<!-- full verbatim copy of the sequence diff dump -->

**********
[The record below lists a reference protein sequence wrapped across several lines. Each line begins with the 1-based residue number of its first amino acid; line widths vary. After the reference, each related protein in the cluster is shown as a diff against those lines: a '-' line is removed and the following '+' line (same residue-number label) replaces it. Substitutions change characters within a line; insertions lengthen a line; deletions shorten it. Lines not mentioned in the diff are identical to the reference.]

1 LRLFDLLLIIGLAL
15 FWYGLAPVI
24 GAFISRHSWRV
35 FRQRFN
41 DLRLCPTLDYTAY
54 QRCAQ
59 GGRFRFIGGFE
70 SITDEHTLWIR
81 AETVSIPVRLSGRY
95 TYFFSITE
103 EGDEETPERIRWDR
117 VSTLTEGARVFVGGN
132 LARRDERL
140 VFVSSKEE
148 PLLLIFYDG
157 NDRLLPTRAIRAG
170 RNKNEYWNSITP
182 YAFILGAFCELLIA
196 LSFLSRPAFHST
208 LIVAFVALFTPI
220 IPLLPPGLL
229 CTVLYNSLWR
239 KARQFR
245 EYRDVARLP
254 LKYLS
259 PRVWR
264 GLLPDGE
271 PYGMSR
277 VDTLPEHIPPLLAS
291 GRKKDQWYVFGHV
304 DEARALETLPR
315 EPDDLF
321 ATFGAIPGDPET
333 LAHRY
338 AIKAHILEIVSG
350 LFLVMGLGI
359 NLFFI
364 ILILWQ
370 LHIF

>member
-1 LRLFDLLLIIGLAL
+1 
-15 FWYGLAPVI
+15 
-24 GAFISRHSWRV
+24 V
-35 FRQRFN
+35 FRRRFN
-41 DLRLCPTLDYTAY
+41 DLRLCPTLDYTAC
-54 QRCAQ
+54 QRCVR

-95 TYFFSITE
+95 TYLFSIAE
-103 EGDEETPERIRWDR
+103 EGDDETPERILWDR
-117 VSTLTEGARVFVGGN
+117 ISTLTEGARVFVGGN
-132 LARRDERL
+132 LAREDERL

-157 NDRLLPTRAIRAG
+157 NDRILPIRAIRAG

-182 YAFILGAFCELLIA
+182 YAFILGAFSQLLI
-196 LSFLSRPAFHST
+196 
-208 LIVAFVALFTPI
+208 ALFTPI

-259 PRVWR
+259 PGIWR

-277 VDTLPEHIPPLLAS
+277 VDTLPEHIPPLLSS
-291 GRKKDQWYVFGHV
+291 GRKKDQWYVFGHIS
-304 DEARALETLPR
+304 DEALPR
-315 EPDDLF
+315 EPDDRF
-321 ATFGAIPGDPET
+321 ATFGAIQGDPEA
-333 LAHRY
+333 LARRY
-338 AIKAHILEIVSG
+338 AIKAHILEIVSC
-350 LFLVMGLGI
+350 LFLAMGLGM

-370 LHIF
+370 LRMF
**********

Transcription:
[The record below lists a reference protein sequence wrapped across several lines. Each line begins with the 1-based residue number of its first amino acid; line widths vary. After the reference, each related protein in the cluster is shown as a diff against those lines: a '-' line is removed and the following '+' line (same residue-number label) replaces it. Substitutions change characters within a line; insertions lengthen a line; deletions shorten it. Lines not mentioned in the diff are identical to the reference.]

1 LRLFDLLLIIGLAL
15 FWYGLAPVI
24 GAFISRHSWRV
35 FRQRFN
41 DLRLCPTLDYTAY
54 QRCAQ
59 GGRFRFIGGFE
70 SITDEHTLWIR
81 AETVSIPVRLSGRY
95 TYFFSITE
103 EGDEETPERIRWDR
117 VSTLTEGARVFVGGN
132 LARRDERL
140 VFVSSKEE
148 PLLLIFYDG
157 NDRLLPTRAIRAG
170 RNKNEYWNSITP
182 YAFILGAFCELLIA
196 LSFLSRPAFHST
208 LIVAFVALFTPI
220 IPLLPPGLL
229 CTVLYNSLWR
239 KARQFR
245 EYRDVARLP
254 LKYLS
259 PRVWR
264 GLLPDGE
271 PYGMSR
277 VDTLPEHIPPLLAS
291 GRKKDQWYVFGHV
304 DEARALETLPR
315 EPDDLF
321 ATFGAIPGDPET
333 LAHRY
338 AIKAHILEIVSG
350 LFLVMGLGI
359 NLFFI
364 ILILWQ
370 LHIF

>member
-1 LRLFDLLLIIGLAL
+1 
-15 FWYGLAPVI
+15 
-24 GAFISRHSWRV
+24 V
-35 FRQRFN
+35 FRRRFN
-41 DLRLCPTLDYTAY
+41 DLRLCPTLDYTAC
-54 QRCAQ
+54 QRCVR

-95 TYFFSITE
+95 TYLFSIAE
-103 EGDEETPERIRWDR
+103 EGDDETPERILWDR
-117 VSTLTEGARVFVGGN
+117 ISTLTEGARVFVGGN
-132 LARRDERL
+132 LAREDERL

-157 NDRLLPTRAIRAG
+157 NDRILPIRAIRAG

-182 YAFILGAFCELLIA
+182 YAFILGAFSQLLI
-196 LSFLSRPAFHST
+196 
-208 LIVAFVALFTPI
+208 ALFTPI

-259 PRVWR
+259 PGIWR

-277 VDTLPEHIPPLLAS
+277 VDTLPEHIPPLLSS
-291 GRKKDQWYVFGHV
+291 GRKKDQWYVFGHIS
-304 DEARALETLPR
+304 DEALPR
-315 EPDDLF
+315 EPDDRF
-321 ATFGAIPGDPET
+321 ATFGAIQGDPEA
-333 LAHRY
+333 LARRY
-338 AIKAHILEIVSG
+338 AIKAHILEIVSC
-350 LFLVMGLGI
+350 LFLAMGLGM

-370 LHIF
+370 LRMF